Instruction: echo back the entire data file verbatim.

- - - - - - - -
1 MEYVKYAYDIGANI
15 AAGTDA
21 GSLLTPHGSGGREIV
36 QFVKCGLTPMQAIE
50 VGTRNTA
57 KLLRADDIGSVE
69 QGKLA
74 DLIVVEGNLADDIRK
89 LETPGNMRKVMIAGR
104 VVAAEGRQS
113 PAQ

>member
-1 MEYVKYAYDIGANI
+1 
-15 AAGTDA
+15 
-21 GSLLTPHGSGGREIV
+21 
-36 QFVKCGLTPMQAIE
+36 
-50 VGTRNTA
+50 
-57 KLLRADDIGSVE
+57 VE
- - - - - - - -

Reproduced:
1 MEYVKYAYDIGANI
15 AAGTDA
21 GSLLTPHGSGGREIV
36 QFVKCGLTPMQAIE
50 VGTRNTA
57 KLLRADDIGSVE
69 QGKLA
74 DLIVVEGNLADDIRK
89 LETPGNMRKVMIAGR
104 VVAAEGRQS
113 PAQ

>member
-1 MEYVKYAYDIGANI
+1 
-15 AAGTDA
+15 
-21 GSLLTPHGSGGREIV
+21 
-36 QFVKCGLTPMQAIE
+36 
-50 VGTRNTA
+50 
-57 KLLRADDIGSVE
+57 VE